In Forbes, Tim Worstall celebrates the natural end to a “monopoly” — the quasi-monopoly of Chinese exports of rare earth compounds:
These past several years I’ve been shouting to all who would listen that while China does indeed have a stranglehold on current production of rare earths that’s not something that we really need to worry about. For the important thing about rare earths is that they’re not rare (nor earths either). There are plenty of deposits around and we can get all we need from other areas of the world if we should care to.
The same cannot be said of Kuantan, the Malaysian locale where Lynas plans to build a rare earth processing plant, a type of facility residents and Australian supporters say, in online campaigns, will result in “millions of tonnes of toxic radioactive waste left behind”.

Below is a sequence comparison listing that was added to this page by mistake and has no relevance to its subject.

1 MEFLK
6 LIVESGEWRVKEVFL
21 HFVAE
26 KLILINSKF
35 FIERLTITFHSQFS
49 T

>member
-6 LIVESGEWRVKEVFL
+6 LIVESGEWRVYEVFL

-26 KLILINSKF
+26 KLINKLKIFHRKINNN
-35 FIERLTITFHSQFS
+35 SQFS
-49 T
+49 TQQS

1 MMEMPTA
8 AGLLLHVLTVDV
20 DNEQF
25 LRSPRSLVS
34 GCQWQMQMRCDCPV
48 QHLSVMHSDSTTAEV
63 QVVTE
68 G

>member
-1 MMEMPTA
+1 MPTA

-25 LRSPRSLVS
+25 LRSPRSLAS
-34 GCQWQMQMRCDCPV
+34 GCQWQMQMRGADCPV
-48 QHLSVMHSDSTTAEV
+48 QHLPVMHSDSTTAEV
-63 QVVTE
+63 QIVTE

Residents took Lynas to court in Malaysia, resulting in the suspension of its operating licence. That decision was overturned yesterday.
Lynas is the company desiring to mine the Mt. Weld deposit (a nice rich one it is too). They are going to separate the RE concentrate at that plant in Malaysia. There’s been a vocal campaign against the licensing of that extraction plant and Lynas has, as above, just succeeded in over-turning a previous license refusal. Once up and operating fully the plant should supply some 20,000 tonnes a year of REs. This is a substantial portion of demand outside China: it’s some 15% or so of entire global demand in fact.
And thus we again see how an apparent monopoly isn’t really all that much use to the supposed monopolist. It certainly was true that China supplied 95-97% of the world’s REs. Largely because they were willing to mine and supply at prices that made it not worth anyone else’s while to do so. But when they tried to constrain supply, to exercise that monopoly, instead of being able to exploit us all they simply encouraged the competition that destroys that monopoly.
Markets do indeed work and the only monopoly that can really be exploited is one that isn’t contestable. And an attempted monopoly in something as common as rare earths simply is contestable and thus cannot be exploited.